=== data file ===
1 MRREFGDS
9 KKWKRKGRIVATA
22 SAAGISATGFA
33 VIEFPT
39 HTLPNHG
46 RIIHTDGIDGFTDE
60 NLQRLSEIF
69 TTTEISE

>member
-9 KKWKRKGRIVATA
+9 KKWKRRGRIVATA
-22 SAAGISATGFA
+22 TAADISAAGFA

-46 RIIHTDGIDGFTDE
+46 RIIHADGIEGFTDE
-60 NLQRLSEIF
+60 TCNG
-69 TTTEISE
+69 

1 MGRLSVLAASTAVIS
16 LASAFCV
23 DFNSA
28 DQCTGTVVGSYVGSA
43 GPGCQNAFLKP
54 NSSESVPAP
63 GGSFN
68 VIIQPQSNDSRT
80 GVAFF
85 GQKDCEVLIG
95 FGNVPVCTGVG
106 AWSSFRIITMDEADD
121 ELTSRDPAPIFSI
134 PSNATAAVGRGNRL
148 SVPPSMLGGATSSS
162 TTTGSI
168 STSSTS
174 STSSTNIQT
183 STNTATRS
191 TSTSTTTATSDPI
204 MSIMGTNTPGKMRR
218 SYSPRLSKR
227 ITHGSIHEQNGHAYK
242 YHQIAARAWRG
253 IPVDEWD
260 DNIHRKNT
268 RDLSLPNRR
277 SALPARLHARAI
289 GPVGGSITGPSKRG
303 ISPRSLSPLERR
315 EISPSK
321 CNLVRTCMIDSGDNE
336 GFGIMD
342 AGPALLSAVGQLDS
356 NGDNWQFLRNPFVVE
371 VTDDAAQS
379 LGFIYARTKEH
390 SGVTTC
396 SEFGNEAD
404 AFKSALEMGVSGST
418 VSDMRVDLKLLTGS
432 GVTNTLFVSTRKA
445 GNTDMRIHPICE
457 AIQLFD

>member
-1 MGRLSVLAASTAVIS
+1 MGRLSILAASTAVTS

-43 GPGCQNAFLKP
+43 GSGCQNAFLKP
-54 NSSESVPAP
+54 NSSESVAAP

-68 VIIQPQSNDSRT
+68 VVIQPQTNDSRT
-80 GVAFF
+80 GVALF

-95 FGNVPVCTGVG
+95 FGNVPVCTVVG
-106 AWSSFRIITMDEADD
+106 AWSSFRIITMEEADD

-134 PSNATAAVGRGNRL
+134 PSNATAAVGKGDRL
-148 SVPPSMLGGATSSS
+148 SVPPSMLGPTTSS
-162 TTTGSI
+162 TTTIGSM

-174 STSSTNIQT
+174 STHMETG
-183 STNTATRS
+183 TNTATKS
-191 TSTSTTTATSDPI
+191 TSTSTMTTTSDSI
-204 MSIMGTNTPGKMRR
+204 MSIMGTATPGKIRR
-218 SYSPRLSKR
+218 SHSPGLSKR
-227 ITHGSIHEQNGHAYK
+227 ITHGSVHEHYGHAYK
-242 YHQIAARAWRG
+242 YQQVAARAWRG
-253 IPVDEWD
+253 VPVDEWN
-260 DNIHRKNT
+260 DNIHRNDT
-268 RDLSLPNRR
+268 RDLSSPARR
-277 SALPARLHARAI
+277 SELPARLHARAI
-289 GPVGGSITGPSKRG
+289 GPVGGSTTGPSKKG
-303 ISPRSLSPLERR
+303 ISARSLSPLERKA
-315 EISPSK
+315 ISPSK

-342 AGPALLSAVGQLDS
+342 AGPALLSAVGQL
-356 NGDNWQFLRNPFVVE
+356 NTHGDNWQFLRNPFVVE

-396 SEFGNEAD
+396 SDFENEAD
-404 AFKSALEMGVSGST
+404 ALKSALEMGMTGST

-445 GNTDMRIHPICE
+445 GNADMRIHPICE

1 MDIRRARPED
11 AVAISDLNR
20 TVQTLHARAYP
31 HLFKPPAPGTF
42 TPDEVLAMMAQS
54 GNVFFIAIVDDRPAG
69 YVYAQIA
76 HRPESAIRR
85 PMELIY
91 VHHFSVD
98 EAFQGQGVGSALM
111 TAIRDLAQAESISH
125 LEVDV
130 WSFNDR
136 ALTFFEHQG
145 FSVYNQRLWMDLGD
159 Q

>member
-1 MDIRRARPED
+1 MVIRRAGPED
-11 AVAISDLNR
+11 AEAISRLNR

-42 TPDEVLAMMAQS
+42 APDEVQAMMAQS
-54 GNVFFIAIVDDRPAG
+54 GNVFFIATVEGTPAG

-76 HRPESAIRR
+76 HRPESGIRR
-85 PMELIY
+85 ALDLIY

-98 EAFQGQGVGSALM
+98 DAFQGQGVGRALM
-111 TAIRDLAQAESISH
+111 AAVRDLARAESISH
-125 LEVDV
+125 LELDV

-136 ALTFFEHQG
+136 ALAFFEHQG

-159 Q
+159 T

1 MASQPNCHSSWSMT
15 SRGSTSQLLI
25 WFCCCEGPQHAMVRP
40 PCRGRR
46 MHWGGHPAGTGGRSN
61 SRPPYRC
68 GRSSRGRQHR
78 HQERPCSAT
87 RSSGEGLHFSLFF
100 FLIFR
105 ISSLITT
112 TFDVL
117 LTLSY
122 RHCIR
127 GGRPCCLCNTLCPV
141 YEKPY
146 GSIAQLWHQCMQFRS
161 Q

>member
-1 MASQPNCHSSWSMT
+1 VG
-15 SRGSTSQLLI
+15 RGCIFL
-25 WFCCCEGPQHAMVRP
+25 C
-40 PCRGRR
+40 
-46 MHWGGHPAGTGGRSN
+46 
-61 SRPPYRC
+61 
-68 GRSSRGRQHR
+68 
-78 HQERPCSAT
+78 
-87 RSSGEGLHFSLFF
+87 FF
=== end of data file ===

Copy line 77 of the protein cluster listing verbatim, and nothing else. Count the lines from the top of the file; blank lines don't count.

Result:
-106 AWSSFRIITMDEADD